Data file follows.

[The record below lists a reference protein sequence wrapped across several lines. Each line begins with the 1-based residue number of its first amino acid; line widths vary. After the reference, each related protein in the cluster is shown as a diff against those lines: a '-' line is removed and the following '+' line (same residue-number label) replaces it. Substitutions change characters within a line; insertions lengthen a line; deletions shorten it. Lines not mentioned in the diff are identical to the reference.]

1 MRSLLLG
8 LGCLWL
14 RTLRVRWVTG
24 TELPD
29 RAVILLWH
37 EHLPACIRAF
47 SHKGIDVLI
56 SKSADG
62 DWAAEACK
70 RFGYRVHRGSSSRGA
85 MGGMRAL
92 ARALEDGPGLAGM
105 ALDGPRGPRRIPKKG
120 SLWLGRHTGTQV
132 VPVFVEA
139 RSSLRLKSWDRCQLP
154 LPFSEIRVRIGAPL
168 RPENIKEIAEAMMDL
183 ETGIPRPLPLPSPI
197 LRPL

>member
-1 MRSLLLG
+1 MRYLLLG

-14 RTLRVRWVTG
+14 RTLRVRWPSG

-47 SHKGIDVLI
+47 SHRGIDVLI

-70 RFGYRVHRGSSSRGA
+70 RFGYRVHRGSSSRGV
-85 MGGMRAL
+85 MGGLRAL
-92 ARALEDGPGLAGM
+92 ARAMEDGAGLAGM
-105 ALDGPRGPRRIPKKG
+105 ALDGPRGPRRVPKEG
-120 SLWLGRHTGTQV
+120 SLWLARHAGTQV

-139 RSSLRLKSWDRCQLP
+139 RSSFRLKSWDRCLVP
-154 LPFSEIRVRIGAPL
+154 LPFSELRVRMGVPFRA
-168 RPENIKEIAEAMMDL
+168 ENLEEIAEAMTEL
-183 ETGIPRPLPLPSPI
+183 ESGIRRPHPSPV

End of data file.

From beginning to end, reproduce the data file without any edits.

[The record below lists a reference protein sequence wrapped across several lines. Each line begins with the 1-based residue number of its first amino acid; line widths vary. After the reference, each related protein in the cluster is shown as a diff against those lines: a '-' line is removed and the following '+' line (same residue-number label) replaces it. Substitutions change characters within a line; insertions lengthen a line; deletions shorten it. Lines not mentioned in the diff are identical to the reference.]

1 MRSLLLG
8 LGCLWL
14 RTLRVRWVTG
24 TELPD
29 RAVILLWH
37 EHLPACIRAF
47 SHKGIDVLI
56 SKSADG
62 DWAAEACK
70 RFGYRVHRGSSSRGA
85 MGGMRAL
92 ARALEDGPGLAGM
105 ALDGPRGPRRIPKKG
120 SLWLGRHTGTQV
132 VPVFVEA
139 RSSLRLKSWDRCQLP
154 LPFSEIRVRIGAPL
168 RPENIKEIAEAMMDL
183 ETGIPRPLPLPSPI
197 LRPL

>member
-1 MRSLLLG
+1 MRYLLLG

-14 RTLRVRWVTG
+14 RTLRVRWPSG

-47 SHKGIDVLI
+47 SHRGIDVLI

-70 RFGYRVHRGSSSRGA
+70 RFGYRVHRGSSSRGV
-85 MGGMRAL
+85 MGGLRAL
-92 ARALEDGPGLAGM
+92 ARAMEDGAGLAGM
-105 ALDGPRGPRRIPKKG
+105 ALDGPRGPRRVPKEG
-120 SLWLGRHTGTQV
+120 SLWLARHAGTQV

-139 RSSLRLKSWDRCQLP
+139 RSSFRLKSWDRCLVP
-154 LPFSEIRVRIGAPL
+154 LPFSELRVRMGVPFRA
-168 RPENIKEIAEAMMDL
+168 ENLEEIAEAMTEL
-183 ETGIPRPLPLPSPI
+183 ESGIRRPHPSPV